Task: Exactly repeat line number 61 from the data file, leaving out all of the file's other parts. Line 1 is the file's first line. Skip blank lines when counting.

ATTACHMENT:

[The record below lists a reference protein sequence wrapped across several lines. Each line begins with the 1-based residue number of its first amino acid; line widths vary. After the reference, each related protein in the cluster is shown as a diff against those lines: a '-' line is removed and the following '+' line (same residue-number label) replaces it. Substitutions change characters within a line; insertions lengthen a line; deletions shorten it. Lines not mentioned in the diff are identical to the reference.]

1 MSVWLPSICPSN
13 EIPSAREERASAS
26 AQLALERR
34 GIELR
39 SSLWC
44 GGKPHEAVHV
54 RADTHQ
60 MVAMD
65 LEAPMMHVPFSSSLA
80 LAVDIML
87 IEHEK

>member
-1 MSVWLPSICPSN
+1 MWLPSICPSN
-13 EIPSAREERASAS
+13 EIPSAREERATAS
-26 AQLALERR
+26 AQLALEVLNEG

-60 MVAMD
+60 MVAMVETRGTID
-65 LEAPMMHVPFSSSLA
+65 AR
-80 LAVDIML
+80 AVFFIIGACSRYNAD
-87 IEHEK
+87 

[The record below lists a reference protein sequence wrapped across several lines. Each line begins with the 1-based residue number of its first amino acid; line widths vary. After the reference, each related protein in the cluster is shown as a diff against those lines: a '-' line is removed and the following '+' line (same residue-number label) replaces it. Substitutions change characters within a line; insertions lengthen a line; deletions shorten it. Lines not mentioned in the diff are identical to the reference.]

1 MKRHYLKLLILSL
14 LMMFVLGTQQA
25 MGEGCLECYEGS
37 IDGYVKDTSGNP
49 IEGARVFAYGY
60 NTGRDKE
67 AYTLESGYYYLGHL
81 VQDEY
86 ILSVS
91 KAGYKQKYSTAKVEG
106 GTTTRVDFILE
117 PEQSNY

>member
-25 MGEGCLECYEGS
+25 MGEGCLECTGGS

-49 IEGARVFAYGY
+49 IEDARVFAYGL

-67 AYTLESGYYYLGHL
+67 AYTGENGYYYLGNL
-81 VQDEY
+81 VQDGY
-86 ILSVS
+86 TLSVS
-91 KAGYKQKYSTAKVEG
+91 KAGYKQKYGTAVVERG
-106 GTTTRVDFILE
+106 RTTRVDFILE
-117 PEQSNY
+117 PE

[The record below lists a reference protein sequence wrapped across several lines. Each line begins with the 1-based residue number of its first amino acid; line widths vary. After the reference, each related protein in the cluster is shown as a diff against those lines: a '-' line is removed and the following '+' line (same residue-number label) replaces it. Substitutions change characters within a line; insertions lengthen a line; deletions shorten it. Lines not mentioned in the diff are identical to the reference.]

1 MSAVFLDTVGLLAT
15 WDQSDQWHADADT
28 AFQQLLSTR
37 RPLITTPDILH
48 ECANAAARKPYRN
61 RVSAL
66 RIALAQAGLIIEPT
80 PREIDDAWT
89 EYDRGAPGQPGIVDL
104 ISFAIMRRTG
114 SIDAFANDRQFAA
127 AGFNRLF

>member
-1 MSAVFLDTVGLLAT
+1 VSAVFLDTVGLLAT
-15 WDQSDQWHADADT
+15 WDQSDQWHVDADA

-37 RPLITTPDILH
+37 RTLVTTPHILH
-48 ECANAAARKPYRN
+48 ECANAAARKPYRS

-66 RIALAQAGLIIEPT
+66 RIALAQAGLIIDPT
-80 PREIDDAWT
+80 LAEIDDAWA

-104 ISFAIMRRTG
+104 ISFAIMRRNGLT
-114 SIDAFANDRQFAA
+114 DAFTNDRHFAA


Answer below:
28 AFQQLLSTR